'A Life-Changing Event'
For Susan Darnell Ellis, NASA's teacher-in-space program offered her a way out of rural western Kentucky, where she was born and bred, went to school and college, and started her teaching career.
"I was ready for something different," she says.
At 27, she had taught at North Marshall Junior High School for just over five years—the minimum requirement for the competition.
But she had incorporated space into her environmental science class and had brought a team of students to the International Science Fair. She also was restless.
She hesitated entering the competition, afraid her then-husband would object. "I didn't want to rock the boat of my marriage," says Ellis, whose married name at the time was Darnell.
But he surprised her by suggesting it himself. "It was like a godsend, a miracle," Ellis recalls.
But when the application arrived just two weeks before the Jan. 31, 1985, deadline, an interval filled by two weeks of teaching responsibilities, she says she looked at the 10 formidable essay questions "and almost threw it in the garbage can."
That night, in a second "miracle," a snow began to fall, accumulating to 20 inches and canceling school for most of the next two weeks.
Working in a frenzy, she made 20 drafts of each essay and sent out surveys to her 150 students and their parents to learn what kind of experiments they would like to see done on the space shuttle.
After a videotaped interview, she was named one of the two Kentucky state finalists.
But she got some other news that week that nearly made all that work for naught: She was pregnant. Her baby was due in October, and the flight was scheduled for the following January.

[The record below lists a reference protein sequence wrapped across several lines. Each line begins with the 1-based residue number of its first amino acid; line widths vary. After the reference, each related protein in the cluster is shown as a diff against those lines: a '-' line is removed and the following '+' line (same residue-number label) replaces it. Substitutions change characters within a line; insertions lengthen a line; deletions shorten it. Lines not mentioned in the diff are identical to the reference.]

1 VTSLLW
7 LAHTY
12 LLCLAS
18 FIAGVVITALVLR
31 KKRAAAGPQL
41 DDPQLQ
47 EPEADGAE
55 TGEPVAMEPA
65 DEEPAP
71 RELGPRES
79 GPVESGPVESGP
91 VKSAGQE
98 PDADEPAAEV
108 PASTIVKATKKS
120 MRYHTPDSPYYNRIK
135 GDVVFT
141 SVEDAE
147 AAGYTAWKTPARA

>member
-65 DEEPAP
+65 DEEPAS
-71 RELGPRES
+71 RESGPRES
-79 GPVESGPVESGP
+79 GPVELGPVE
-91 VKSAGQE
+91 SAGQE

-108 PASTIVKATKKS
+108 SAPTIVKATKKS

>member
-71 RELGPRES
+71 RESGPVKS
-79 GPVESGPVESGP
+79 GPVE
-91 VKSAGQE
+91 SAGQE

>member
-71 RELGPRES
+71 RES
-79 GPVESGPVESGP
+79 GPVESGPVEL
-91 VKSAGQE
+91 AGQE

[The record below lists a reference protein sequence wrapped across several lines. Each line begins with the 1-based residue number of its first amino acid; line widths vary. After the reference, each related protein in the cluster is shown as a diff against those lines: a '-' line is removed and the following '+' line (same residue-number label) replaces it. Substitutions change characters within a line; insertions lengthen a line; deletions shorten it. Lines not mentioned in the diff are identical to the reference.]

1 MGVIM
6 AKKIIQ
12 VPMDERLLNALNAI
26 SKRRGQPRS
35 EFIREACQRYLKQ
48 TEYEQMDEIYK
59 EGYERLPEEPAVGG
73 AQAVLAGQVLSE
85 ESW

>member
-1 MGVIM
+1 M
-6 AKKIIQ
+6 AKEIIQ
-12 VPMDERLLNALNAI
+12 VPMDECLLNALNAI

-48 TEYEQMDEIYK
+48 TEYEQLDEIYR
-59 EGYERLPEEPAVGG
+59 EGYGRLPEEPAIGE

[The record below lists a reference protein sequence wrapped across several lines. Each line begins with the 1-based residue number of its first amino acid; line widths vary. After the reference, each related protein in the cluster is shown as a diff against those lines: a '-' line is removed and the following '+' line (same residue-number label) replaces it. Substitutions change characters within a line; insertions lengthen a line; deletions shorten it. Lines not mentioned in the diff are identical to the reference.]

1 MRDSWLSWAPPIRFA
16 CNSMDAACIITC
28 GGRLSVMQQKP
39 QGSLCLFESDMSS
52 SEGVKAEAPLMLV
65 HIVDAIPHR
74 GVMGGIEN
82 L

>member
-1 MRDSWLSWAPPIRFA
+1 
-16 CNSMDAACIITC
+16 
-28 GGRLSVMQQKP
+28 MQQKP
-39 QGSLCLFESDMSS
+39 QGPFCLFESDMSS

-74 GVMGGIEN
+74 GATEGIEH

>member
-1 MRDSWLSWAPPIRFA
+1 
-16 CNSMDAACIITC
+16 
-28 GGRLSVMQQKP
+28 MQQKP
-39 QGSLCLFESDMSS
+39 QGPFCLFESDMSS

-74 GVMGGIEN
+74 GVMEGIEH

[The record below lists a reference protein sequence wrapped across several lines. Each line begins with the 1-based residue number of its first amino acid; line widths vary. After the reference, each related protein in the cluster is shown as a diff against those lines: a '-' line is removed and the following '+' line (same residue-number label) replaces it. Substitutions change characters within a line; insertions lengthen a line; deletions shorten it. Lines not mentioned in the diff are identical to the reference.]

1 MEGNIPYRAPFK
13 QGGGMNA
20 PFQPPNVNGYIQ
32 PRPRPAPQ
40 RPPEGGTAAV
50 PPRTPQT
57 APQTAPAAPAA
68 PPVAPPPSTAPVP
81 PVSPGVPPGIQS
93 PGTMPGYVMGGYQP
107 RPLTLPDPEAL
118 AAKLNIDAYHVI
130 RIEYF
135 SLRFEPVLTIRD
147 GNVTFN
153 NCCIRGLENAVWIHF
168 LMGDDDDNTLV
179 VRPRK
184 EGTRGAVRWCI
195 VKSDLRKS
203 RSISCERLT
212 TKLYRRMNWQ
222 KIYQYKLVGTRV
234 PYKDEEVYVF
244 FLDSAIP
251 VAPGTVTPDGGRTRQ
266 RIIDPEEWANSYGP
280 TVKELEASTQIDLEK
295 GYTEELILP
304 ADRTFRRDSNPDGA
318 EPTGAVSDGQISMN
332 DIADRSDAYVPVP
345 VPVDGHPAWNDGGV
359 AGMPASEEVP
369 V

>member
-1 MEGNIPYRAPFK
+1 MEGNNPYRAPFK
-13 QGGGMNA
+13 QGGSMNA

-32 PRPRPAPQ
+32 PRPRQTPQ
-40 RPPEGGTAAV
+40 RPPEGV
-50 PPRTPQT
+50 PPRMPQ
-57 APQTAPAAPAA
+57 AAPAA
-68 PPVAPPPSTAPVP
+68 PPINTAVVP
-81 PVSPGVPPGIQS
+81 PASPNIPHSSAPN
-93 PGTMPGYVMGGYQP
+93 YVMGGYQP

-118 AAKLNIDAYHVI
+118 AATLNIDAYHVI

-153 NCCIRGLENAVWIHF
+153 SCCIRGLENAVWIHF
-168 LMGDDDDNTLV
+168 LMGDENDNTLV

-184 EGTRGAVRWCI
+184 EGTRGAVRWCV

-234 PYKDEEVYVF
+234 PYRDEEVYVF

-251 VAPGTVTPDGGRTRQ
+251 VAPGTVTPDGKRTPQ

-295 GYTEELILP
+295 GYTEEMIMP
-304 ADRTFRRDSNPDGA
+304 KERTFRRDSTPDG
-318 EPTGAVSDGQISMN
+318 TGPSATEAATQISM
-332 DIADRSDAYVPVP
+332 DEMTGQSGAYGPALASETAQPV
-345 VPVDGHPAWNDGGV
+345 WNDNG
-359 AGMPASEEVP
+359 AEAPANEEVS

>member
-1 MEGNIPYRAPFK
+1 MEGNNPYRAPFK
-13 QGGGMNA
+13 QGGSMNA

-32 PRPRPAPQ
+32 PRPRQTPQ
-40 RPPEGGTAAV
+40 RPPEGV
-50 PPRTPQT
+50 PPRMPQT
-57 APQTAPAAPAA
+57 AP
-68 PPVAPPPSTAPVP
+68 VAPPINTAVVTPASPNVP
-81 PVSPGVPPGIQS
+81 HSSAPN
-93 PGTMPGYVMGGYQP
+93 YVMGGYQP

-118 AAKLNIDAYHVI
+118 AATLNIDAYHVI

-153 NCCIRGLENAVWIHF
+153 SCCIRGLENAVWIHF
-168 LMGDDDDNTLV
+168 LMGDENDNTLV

When NASA learned of her pregnancy, someone at the agency told her she was out of the running.
"I had to teach the rest of the day [after hearing from NASA], but it was the hardest day of my life," Ellis says.
But her support team mobilized, she says. Her mother and college professors went to women's groups and "bombarded" NASA, urging the agency to keep her in the competition. Soon, NASA relented, deciding that since women were now in the astronaut corps, the agency would have to find ways to accommodate pregnancy.
Although Ellis believes she had no chance from that point to be chosen, she holds no grudge against NASA.
In fact, after working for the state education department to develop curricula and train teachers, she got a job with the space agency. Still based in Kentucky, Ellis is a curriculum and staff-development specialist for NASA's Aerospace Education Services Program.
"This has been a life-changing event," Ellis, now 39, says of the teacher-in-space experience. "It was like a snowball that moved very fast and furious."
Vol. 17, Issue 38, Page 24